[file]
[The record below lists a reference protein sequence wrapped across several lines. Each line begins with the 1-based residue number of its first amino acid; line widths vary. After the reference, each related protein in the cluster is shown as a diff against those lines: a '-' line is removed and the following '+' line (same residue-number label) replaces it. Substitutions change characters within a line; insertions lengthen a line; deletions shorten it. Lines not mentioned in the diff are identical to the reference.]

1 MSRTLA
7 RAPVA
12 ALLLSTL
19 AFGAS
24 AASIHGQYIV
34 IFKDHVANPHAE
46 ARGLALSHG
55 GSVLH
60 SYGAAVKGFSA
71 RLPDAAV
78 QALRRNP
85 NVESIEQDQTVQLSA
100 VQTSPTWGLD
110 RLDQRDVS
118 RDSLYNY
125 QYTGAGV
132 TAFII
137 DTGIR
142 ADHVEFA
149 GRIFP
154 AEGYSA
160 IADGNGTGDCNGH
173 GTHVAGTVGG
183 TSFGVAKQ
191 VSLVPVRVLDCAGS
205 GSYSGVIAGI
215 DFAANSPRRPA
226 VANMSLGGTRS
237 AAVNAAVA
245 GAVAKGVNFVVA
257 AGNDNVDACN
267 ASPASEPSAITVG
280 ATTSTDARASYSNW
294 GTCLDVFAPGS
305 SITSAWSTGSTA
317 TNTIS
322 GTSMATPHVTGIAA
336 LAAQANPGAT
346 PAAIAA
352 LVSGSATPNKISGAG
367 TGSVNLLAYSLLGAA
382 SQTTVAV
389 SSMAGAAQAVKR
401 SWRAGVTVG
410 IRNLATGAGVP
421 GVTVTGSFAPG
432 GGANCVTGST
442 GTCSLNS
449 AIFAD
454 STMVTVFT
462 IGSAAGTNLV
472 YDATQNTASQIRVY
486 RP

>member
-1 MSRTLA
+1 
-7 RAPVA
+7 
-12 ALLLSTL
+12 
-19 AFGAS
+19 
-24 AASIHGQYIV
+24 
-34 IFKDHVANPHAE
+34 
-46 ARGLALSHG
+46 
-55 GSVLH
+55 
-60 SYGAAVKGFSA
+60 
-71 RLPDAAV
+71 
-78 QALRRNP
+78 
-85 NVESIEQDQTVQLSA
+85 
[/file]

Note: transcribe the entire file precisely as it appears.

[The record below lists a reference protein sequence wrapped across several lines. Each line begins with the 1-based residue number of its first amino acid; line widths vary. After the reference, each related protein in the cluster is shown as a diff against those lines: a '-' line is removed and the following '+' line (same residue-number label) replaces it. Substitutions change characters within a line; insertions lengthen a line; deletions shorten it. Lines not mentioned in the diff are identical to the reference.]

1 MSRTLA
7 RAPVA
12 ALLLSTL
19 AFGAS
24 AASIHGQYIV
34 IFKDHVANPHAE
46 ARGLALSHG
55 GSVLH
60 SYGAAVKGFSA
71 RLPDAAV
78 QALRRNP
85 NVESIEQDQTVQLSA
100 VQTSPTWGLD
110 RLDQRDVS
118 RDSLYNY
125 QYTGAGV
132 TAFII
137 DTGIR
142 ADHVEFA
149 GRIFP
154 AEGYSA
160 IADGNGTGDCNGH
173 GTHVAGTVGG
183 TSFGVAKQ
191 VSLVPVRVLDCAGS
205 GSYSGVIAGI
215 DFAANSPRRPA
226 VANMSLGGTRS
237 AAVNAAVA
245 GAVAKGVNFVVA
257 AGNDNVDACN
267 ASPASEPSAITVG
280 ATTSTDARASYSNW
294 GTCLDVFAPGS
305 SITSAWSTGSTA
317 TNTIS
322 GTSMATPHVTGIAA
336 LAAQANPGAT
346 PAAIAA
352 LVSGSATPNKISGAG
367 TGSVNLLAYSLLGAA
382 SQTTVAV
389 SSMAGAAQAVKR
401 SWRAGVTVG
410 IRNLATGAGVP
421 GVTVTGSFAPG
432 GGANCVTGST
442 GTCSLNS
449 AIFAD
454 STMVTVFT
462 IGSAAGTNLV
472 YDATQNTASQIRVY
486 RP

>member
-1 MSRTLA
+1 
-7 RAPVA
+7 
-12 ALLLSTL
+12 
-19 AFGAS
+19 
-24 AASIHGQYIV
+24 
-34 IFKDHVANPHAE
+34 
-46 ARGLALSHG
+46 
-55 GSVLH
+55 
-60 SYGAAVKGFSA
+60 
-71 RLPDAAV
+71 
-78 QALRRNP
+78 
-85 NVESIEQDQTVQLSA
+85 